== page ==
Everybody clear on that? Good. Let’s press on.

2. An incorrectly-formatted ellipsis on line 2…and again on the last line of the page.

I’m kind of glad to see this one crop up here (twice!), because it’s quite a common punctuation gaffe. When an ellipsis appears in the middle of a sentence, there should not be spaces at either end. Thus, the rather funny line

Emma did not have more money than God … but she could call that loan in any day now.

should instead read:

Emma did not have more money than God…but she could call that loan in any day now.

Naturally, this is not the only context in which a writer might choose to use an ellipsis. For a run-down on how to employ them properly, please see this recent post on the subject.

3. A misspelled word in line 5, and another in line 11.

Oh, you may shrug, but most Millicents will stop reading at the first misspelling; the rest will stop reading at the second. The same basic rule applies to graduate school applications, by the way. College application essays tend to be read a bit more leniently: their screeners often will not stop reading until the fourth or fifth misspelling.

Yes, seriously.

The moral: NEVER submit ANY writing to a professional reader without proofreading it — preferably IN HARD COPY, IN ITS ENTIRETY, and OUT LOUD. While you’re at it, it never hurts to run a computer spell-check.

It especially never hurts to re-run a spell-check after you’ve made revisions in a scene. As we shall be discussing later in the week, even writers with sterling spelling and grammatical skills often end up with errors in their submissions simply because they forgot to proofread between Revision A and Revision B.

“Oh, I’ve already submitted an earlier draft of this scene to another agent,” revisers murmur blithely to themselves. “I’m quite positive that I spell-checked before I submitted. Since all I’ve made is a minor tweak or two to the scene, I don’t really need to proof it again…”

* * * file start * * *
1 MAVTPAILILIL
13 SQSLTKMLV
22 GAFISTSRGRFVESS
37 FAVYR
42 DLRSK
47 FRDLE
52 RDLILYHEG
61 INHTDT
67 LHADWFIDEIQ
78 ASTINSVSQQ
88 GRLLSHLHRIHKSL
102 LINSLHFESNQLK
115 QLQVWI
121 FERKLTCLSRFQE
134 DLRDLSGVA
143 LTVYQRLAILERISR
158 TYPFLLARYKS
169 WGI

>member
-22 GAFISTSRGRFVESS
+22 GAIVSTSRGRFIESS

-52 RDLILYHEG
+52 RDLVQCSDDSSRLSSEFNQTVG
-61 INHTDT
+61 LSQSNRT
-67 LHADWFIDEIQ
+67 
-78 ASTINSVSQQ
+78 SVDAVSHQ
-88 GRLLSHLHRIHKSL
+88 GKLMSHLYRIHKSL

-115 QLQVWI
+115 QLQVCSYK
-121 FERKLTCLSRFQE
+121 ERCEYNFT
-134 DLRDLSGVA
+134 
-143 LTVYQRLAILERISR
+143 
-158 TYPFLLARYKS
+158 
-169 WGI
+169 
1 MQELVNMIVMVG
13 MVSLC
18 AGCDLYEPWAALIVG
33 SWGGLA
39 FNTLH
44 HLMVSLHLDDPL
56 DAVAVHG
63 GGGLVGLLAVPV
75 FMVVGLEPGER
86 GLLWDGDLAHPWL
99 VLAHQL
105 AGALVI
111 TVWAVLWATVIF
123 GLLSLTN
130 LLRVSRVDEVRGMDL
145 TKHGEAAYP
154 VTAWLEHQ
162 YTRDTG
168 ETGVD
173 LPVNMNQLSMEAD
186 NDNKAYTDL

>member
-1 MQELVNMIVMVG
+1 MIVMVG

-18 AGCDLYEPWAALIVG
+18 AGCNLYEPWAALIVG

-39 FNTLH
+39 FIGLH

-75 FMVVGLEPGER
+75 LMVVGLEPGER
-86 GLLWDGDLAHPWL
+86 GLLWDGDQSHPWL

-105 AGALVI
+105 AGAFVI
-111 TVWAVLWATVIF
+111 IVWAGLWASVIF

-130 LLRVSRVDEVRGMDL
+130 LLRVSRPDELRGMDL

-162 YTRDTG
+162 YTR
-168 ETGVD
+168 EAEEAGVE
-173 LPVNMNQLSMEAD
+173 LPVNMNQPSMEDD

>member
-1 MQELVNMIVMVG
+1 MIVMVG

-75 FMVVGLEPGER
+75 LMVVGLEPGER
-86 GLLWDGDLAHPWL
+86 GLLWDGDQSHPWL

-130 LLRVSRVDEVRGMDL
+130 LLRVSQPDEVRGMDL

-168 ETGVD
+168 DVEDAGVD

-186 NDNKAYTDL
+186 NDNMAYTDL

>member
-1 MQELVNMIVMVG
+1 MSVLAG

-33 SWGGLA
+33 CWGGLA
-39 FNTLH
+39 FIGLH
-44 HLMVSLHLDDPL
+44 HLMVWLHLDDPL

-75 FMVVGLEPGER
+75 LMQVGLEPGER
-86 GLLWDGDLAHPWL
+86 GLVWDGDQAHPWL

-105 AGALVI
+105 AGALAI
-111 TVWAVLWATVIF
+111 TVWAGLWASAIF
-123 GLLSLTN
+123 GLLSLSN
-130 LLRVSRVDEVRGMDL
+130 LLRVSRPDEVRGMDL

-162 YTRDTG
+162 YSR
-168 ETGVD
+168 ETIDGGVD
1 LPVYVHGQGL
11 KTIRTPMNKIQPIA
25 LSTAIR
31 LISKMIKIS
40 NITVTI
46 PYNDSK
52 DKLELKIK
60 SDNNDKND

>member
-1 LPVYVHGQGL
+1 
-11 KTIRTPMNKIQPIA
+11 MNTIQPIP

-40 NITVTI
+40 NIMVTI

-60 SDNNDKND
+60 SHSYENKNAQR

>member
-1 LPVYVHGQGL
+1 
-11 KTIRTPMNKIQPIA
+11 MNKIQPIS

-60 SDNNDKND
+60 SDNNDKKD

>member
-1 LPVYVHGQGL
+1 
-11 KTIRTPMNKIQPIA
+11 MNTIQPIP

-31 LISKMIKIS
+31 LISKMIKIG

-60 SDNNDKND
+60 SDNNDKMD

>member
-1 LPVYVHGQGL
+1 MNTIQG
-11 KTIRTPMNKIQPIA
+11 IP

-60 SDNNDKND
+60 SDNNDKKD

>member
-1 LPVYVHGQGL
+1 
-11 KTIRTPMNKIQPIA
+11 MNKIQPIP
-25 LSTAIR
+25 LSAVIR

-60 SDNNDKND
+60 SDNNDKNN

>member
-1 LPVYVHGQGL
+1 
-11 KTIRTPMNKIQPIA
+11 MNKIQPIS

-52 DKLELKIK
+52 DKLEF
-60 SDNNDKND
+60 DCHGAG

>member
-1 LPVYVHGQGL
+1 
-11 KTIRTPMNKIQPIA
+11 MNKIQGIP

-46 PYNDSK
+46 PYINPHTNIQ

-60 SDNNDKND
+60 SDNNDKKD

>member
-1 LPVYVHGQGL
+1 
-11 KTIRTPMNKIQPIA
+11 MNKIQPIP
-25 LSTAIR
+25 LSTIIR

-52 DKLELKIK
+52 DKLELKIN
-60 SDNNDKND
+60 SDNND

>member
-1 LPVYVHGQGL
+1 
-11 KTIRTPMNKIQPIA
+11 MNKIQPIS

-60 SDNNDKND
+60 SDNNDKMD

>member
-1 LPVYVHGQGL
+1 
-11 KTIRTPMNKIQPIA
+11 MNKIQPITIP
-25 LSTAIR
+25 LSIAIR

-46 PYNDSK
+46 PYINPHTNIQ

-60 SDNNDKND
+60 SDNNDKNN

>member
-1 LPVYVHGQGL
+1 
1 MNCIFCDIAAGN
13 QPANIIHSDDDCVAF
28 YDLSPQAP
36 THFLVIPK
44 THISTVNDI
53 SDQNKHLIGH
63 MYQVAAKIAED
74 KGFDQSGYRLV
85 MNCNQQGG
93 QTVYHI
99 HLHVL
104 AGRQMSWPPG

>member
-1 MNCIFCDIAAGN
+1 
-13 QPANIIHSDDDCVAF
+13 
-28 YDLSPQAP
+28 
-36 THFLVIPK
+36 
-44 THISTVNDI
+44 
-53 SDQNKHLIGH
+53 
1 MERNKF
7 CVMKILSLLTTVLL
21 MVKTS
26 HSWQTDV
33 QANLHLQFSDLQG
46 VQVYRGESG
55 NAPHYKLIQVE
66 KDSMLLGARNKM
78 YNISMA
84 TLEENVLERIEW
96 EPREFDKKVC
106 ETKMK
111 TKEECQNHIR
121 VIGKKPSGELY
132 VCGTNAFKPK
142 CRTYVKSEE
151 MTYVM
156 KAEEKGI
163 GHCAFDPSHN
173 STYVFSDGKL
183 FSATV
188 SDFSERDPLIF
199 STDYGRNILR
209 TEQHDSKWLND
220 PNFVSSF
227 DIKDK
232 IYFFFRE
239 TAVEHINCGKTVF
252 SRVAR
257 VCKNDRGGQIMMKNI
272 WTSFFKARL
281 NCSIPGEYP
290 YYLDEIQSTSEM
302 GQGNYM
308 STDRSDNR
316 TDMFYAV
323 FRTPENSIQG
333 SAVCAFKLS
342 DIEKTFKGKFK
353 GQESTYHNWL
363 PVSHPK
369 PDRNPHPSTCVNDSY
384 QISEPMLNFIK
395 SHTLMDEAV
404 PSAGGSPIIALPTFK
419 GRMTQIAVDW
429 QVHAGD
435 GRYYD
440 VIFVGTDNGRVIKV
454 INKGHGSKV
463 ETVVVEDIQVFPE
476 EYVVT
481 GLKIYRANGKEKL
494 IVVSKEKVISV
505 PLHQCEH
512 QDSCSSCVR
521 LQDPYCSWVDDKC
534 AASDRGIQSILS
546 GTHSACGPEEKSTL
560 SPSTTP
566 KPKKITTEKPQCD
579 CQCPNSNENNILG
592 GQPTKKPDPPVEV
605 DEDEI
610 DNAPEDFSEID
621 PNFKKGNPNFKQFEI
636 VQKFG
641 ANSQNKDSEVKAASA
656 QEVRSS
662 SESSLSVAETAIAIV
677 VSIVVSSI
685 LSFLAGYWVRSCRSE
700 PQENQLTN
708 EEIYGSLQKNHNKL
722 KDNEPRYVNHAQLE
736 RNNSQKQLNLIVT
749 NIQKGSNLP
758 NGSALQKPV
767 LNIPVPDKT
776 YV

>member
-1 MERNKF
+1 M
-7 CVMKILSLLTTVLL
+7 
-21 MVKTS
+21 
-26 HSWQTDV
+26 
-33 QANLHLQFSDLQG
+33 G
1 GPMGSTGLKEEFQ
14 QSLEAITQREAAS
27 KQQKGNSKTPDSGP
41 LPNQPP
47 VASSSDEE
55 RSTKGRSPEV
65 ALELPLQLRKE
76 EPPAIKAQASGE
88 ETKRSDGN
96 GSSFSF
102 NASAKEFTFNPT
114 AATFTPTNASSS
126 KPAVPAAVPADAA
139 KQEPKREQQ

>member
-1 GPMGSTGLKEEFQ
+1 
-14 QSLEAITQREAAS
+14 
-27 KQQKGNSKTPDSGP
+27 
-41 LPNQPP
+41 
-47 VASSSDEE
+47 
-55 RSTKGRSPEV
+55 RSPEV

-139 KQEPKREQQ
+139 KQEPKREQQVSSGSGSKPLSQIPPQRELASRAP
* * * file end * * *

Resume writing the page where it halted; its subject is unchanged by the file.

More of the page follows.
Bite your tongue, revisers: you most certainly do need to proof it again before you submit. Half-finished revisions are very, very common in submissions, as are misspelled words. Diligent re-checking is the only means of preventing this type of completely preventable error.

4. Single-sentence paragraphs in paragraphs 4 and 6.

This one has been on the rise, too, so I’m quite pleased to have the excuse to talk about it: in English, at least two sentences are technically required to form a narrative paragraph. In a paragraph of dialogue, only one is required. So while

“You don’t say!” Edgar exclaimed.

is a perfectly acceptable paragraph, one that would not give Millicent a microsecond’s worth of pause,

Going through grade school as “Casey Jones” was also that trainwreck-kind-of-interesting.

usually would. While this rule is not as closely observed as some others, when coupled with quotation marks around words that are not actually attributable to anyone (more on that later) and two words stuck together as one (trainwreck instead of train wreck), even a fairly tolerant Millicent might start to frown.

Some of you have been jumping up and down, hollering, trying to get my attention for this entire section, haven’t you? “But Anne,” single-line paragraph lovers everywhere pant breathlessly, “I see single-line paragraphs in published books all the time, and you can’t open a newspaper or magazine without being positively overwhelmed with them. So isn’t it safe to assume that this rule is, you know, obsolete?”

In a word, no — at least, not if you happen to write literary fiction, high-end women’s fiction, or aspire to the more literary end of most fiction categories, where the better-educated agents and editors dwell. Lest we forget, even people on the business side of publishing tend to go into it because they love good writing; scratch a Millicent at a prominent agency, and you’re very likely to find a former honors English major from a minor Ivy League school.

So you might want to ask yourself: is the impact of any given a single-sentence paragraph worth the risk of Millicent’s disapproving of my having broken the rule? Or, still worse, of her concluding that I simply am not aware of the rule, and thus every subsequent syllable in my manuscript should be scrutinized with unusual intensity, lest I run grammatically amok again?

While you’re pondering that one, I should concede: in AP format (you know, the standard for newspapers and magazines), single-sentence paragraphs are considered quite acceptable these days — which is why, in case you had been wondering, you will see even highly literate nonfiction authors dropping the occasional single-line paragraph into their books. Since journalists write so many books, journalism’s standards have (unfortunately, according to some) bled very heavily into the nonfiction literary market.